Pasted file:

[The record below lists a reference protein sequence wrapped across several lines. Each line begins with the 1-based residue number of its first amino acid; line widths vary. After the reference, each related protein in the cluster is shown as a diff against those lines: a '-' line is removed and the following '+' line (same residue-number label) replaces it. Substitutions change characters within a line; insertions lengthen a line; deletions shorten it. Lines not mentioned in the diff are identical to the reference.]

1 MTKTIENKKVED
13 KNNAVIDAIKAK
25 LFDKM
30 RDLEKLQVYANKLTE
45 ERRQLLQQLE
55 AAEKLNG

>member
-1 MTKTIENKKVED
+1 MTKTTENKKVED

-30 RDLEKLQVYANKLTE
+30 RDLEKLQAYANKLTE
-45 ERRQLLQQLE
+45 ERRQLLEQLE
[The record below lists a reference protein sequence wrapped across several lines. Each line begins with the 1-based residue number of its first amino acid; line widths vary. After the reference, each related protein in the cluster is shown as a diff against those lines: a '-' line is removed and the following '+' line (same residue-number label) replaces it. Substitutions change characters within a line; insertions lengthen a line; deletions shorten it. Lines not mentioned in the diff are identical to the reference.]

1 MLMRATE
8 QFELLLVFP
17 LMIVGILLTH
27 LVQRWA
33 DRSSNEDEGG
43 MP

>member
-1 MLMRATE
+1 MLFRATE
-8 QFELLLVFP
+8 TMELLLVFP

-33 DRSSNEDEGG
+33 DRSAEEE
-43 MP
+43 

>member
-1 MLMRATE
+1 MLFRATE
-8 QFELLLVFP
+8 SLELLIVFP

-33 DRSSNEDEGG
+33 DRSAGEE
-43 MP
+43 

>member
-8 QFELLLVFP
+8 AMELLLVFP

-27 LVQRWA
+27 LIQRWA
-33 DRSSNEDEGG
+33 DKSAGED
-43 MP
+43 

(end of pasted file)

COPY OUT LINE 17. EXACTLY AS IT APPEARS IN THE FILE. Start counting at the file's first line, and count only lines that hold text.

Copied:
8 QFELLLVFP